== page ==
By the end of 2013, Ontario household power rates will be the second-highest in North America (after PEI), and they will continue to accelerate while they level off in most other jurisdictions. Even more alarming for Ontario’s economic competitiveness, businesses and industrial customers will be hit by almost $12-billion in additional costs over the same period.

Such is the legacy of the provincial government’s 2009 decision to establish feed-in rates, ranging from 44.5 cents to 80.2 cents per kilowatt-hour (kWh) for solar power, and 13.5 cents/kWh for wind power. These solar feed-in rates average 11 times the 5.6 cents/kWh paid for nuclear-generated power, and 18 times the 3.5 cents/kWh for hydro-generated power. The wind-power rates are more than twice as high as nuclear, and four times those of hydro. (more…)

Government’s ethanol mandate invites corruption

Thursday, February 9th, 2012

Source:  Washington Times

EDITORIAL: Clean green fraud

The spectacular failure of Solyndra opened a lot of eyes. Yet the bankrupt solar panel manufacturer is far from the only fly-by-night outfit to take advantage of the current “green energy” fad. No program is more ripe for abuse than the renewable fuel standards set by the Environmental Protection Agency (EPA).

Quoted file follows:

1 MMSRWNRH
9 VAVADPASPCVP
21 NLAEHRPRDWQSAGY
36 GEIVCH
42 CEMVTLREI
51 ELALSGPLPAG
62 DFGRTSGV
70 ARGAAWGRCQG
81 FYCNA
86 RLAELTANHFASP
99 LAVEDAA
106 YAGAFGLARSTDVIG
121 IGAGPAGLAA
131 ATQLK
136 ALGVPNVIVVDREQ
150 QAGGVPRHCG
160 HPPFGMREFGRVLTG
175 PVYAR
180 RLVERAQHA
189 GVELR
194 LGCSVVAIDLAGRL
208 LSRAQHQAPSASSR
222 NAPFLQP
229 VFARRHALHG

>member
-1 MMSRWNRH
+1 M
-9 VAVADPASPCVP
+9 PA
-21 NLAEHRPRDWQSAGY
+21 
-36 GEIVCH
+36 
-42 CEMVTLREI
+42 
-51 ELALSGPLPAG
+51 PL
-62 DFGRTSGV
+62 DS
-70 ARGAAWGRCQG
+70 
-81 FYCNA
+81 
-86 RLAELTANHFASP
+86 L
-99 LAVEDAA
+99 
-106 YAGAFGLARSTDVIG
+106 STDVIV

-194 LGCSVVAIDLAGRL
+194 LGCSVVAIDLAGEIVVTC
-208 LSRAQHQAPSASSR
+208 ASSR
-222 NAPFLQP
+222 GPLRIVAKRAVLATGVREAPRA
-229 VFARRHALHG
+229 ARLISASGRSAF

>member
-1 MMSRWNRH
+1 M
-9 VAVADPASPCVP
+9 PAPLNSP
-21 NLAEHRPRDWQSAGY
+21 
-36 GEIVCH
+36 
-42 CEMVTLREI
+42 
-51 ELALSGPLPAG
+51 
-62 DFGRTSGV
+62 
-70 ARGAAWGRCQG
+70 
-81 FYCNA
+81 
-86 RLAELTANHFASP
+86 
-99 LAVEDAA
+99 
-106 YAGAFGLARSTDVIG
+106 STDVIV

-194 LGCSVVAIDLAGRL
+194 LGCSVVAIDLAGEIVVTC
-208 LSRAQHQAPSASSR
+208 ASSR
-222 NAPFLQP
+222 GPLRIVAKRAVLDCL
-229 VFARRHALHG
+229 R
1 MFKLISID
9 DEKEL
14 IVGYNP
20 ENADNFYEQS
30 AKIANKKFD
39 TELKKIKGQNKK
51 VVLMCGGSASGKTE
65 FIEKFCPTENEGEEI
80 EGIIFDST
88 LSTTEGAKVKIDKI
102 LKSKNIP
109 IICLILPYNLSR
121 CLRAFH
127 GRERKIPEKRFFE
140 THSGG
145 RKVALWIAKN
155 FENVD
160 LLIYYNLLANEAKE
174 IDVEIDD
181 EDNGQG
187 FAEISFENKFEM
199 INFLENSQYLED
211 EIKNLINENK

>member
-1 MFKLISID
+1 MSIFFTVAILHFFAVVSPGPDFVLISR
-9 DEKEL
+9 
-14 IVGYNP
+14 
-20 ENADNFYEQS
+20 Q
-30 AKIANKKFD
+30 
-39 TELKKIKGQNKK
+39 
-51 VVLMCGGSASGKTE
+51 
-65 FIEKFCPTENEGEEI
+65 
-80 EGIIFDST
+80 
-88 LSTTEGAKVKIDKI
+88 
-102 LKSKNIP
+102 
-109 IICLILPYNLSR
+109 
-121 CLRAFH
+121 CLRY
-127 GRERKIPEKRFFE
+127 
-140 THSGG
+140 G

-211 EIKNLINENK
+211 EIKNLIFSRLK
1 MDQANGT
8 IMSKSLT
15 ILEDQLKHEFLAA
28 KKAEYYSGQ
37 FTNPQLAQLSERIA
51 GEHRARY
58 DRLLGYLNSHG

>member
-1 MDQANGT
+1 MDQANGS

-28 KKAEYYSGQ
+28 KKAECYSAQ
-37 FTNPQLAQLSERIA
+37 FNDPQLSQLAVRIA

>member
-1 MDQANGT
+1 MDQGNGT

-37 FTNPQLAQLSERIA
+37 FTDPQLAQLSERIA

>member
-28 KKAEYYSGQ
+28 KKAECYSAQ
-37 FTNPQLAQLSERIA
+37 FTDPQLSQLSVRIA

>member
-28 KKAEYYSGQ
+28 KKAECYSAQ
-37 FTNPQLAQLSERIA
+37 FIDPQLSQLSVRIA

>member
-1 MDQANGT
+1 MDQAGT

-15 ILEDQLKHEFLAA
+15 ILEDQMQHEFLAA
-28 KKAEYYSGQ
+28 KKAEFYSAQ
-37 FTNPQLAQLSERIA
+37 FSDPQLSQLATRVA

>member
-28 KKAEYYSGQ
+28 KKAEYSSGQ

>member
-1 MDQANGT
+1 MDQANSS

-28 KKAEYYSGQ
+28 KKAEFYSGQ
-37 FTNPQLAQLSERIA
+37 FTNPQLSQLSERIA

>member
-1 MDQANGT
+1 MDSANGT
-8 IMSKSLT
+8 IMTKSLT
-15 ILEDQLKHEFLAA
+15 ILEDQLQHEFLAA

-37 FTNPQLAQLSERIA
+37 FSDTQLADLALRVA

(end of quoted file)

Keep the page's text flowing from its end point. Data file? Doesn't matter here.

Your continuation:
Last week, House Energy and Commerce Committee Chairman Fred Upton, Michigan Republican, and Energy and Power Subcommittee Chairman Ed Whitfield, Kentucky Republican, opened their own investigation into the fraudulent outfits that sell tradeable biodiesel fuel credits to legitimate companies that need to meet the arbitrary mandates established by the EPA and Congress.

In 2007, President George W. Bush signed a law declaring 36 billion gallons of ethanol would be used in gasoline by the year 2022. Though the move purportedly would help the environment, it’s no secret that the corn fuel mandate has more to do with politicians seeking Midwestern votes. There wasn’t a lot of thought put into the consequences of this unrealistic and pointless command handed down from above. (more…)

The Earth Times Asks: Should We Embrace Wind Power?

Tuesday, February 7th, 2012
Source: Earth Times
Continuing The Earth Times’ series of debates on the hottest topics in the fields of the environment and conservation, we explore the arguments for and against wind power. Tackling the issue are Jonathan Pyke and Mark Duchamp.

Jonathan Pyke is the coordinator of Action for Renewables, which campaigns for the expansion of renewable energy in the UK. It works with the public, the energy industry and environmental campaigners at both the local and the national level. For more information, visit the Action for Renewables website or follow its latest news on Twitter: @Act4Renewables.

Mark Duchamp is the executive director of the European Platform Against Windfarms (EPAW), which works to question the effectiveness of wind farms as a tool for solving a range of environmental problems. Mark is also the president of Save the Eagles International and serves as the chairman of the World Council for Nature (WCFN).